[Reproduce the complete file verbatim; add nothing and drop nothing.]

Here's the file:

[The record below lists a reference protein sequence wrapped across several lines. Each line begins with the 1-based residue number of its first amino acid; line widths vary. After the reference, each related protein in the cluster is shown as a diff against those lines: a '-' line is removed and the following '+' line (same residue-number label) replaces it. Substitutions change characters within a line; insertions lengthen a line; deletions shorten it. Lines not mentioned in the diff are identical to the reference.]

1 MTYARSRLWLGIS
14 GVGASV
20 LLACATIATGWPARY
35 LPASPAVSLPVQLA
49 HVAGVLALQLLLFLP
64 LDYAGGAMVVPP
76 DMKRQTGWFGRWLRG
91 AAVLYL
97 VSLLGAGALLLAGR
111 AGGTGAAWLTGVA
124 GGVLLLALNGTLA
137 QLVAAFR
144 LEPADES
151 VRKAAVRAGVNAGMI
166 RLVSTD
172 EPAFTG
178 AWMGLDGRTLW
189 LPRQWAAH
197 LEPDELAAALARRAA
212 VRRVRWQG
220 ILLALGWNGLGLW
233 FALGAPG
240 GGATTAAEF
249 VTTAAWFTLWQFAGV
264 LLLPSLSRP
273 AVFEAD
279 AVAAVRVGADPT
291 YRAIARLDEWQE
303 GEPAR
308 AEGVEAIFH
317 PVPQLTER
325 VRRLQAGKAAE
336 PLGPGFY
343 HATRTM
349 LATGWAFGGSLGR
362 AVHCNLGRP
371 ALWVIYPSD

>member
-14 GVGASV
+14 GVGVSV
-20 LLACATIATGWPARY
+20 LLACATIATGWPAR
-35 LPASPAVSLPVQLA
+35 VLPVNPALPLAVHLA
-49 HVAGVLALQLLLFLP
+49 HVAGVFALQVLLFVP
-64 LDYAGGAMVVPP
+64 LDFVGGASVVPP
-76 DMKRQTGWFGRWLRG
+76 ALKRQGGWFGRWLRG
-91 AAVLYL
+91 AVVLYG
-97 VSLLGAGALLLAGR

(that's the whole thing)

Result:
[The record below lists a reference protein sequence wrapped across several lines. Each line begins with the 1-based residue number of its first amino acid; line widths vary. After the reference, each related protein in the cluster is shown as a diff against those lines: a '-' line is removed and the following '+' line (same residue-number label) replaces it. Substitutions change characters within a line; insertions lengthen a line; deletions shorten it. Lines not mentioned in the diff are identical to the reference.]

1 MTYARSRLWLGIS
14 GVGASV
20 LLACATIATGWPARY
35 LPASPAVSLPVQLA
49 HVAGVLALQLLLFLP
64 LDYAGGAMVVPP
76 DMKRQTGWFGRWLRG
91 AAVLYL
97 VSLLGAGALLLAGR
111 AGGTGAAWLTGVA
124 GGVLLLALNGTLA
137 QLVAAFR
144 LEPADES
151 VRKAAVRAGVNAGMI
166 RLVSTD
172 EPAFTG
178 AWMGLDGRTLW
189 LPRQWAAH
197 LEPDELAAALARRAA
212 VRRVRWQG
220 ILLALGWNGLGLW
233 FALGAPG
240 GGATTAAEF
249 VTTAAWFTLWQFAGV
264 LLLPSLSRP
273 AVFEAD
279 AVAAVRVGADPT
291 YRAIARLDEWQE
303 GEPAR
308 AEGVEAIFH
317 PVPQLTER
325 VRRLQAGKAAE
336 PLGPGFY
343 HATRTM
349 LATGWAFGGSLGR
362 AVHCNLGRP
371 ALWVIYPSD

>member
-14 GVGASV
+14 GVGVSV
-20 LLACATIATGWPARY
+20 LLACATIATGWPAR
-35 LPASPAVSLPVQLA
+35 VLPVNPALPLAVHLA
-49 HVAGVLALQLLLFLP
+49 HVAGVFALQVLLFVP
-64 LDYAGGAMVVPP
+64 LDFVGGASVVPP
-76 DMKRQTGWFGRWLRG
+76 ALKRQGGWFGRWLRG
-91 AAVLYL
+91 AVVLYG
-97 VSLLGAGALLLAGR